Headed by the Oluwo (chief priest), the Yoruba Ogboni (meaning 'cult of old age') is a society of respected elderly men and women responsible for the management and wellbeing of their community through the maintenance of law and order - often with the power to sentence criminals to death. They are also responsible for the selection and eventual burial of the Oba ('king') of the town and even have the power to expel the king should the group deem him unfit to rule.
The edan ogboni (also called edan osugbo among the Ijebu and Egba of Yorubaland) is used by Ogboni cult members as a symbol of membership but it is also believed to be the god Edan in physical form. When a new member joins the cult, he or she is given an edan to represent the expectation of secrecy from all cult members; the staff remains in the member's possession till death. When not in use, the staff is stored in the inner corners of the member's home (away from public view) and is always kept highly polished.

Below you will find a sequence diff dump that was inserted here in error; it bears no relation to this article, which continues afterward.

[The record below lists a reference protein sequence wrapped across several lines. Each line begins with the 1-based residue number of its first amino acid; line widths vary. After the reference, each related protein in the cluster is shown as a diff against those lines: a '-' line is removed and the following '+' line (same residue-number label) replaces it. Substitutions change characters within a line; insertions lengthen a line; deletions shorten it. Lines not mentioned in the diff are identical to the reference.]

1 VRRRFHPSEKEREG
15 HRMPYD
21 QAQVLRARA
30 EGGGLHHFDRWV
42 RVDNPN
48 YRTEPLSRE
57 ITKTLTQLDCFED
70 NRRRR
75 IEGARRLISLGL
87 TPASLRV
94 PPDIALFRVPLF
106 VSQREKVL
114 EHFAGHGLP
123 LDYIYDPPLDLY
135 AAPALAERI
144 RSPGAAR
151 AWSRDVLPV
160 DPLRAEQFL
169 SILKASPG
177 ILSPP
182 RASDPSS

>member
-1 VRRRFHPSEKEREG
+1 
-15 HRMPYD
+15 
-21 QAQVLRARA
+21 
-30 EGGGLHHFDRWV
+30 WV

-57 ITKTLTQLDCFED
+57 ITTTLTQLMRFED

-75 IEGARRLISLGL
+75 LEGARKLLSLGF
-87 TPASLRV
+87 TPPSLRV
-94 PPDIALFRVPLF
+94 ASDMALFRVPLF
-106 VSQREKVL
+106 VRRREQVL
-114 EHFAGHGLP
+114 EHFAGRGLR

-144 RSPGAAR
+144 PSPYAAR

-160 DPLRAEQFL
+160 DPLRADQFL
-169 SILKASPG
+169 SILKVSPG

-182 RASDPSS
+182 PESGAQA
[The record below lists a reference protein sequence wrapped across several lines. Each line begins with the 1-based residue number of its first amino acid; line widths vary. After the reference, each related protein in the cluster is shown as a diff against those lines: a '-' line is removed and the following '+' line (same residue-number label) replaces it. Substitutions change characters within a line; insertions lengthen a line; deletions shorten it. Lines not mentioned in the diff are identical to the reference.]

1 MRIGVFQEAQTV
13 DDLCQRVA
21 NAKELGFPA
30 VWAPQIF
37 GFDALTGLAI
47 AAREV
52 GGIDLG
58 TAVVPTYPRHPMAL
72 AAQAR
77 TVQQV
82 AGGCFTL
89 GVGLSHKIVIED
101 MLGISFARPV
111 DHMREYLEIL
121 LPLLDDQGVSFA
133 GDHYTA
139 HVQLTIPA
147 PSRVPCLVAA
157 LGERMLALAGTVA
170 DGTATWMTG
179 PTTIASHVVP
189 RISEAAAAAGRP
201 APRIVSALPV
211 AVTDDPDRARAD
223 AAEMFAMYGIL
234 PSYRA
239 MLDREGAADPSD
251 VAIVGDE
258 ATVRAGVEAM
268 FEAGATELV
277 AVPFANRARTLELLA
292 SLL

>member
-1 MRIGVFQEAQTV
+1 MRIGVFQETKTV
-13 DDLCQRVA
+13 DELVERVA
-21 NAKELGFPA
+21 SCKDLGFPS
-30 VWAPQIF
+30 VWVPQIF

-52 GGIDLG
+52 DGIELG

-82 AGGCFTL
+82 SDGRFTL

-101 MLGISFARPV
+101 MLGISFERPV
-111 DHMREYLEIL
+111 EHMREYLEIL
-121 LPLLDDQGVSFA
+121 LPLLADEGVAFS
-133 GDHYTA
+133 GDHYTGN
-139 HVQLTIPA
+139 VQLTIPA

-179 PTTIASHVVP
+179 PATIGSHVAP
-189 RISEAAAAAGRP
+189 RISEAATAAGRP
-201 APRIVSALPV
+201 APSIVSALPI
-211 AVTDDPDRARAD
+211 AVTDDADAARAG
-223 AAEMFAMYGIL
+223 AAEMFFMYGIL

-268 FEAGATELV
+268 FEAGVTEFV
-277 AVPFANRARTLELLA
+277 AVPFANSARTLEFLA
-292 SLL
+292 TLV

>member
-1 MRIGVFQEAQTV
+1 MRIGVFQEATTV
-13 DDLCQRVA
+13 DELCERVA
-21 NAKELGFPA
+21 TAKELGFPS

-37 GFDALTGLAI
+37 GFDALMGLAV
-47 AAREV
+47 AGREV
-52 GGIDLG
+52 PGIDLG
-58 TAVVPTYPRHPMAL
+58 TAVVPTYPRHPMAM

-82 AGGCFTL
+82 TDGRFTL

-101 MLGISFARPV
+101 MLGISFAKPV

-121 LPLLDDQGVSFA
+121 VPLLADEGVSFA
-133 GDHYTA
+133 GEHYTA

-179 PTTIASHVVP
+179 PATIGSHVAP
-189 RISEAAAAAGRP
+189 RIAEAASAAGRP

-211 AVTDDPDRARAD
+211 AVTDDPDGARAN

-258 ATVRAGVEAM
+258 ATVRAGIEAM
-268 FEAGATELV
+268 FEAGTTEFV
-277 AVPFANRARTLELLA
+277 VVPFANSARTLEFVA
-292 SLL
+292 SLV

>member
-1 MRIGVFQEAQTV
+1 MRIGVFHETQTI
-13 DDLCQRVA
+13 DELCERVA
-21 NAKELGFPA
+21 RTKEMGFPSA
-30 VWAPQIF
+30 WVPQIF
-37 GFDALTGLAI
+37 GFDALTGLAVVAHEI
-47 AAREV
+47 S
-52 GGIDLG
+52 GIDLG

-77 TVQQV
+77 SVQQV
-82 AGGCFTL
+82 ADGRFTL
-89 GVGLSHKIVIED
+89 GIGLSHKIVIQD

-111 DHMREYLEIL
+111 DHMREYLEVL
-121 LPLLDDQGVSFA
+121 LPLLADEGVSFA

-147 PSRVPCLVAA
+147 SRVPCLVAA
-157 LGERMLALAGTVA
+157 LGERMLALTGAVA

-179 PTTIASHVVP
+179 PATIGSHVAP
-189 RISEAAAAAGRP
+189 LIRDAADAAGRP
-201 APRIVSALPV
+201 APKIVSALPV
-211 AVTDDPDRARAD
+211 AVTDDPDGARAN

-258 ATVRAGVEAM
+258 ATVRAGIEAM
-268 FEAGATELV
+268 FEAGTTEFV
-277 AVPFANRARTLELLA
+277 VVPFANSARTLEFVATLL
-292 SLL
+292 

NOTE: Smaller edan staffs (2-3 inches) are used as amulets and can also carried by Ogboni members as a sign of membership to the cult.
Styles vary between regions of Yorubaland but all edan ogboni staffs fall under 3 main forms:
Common features among all edan ogboni figures: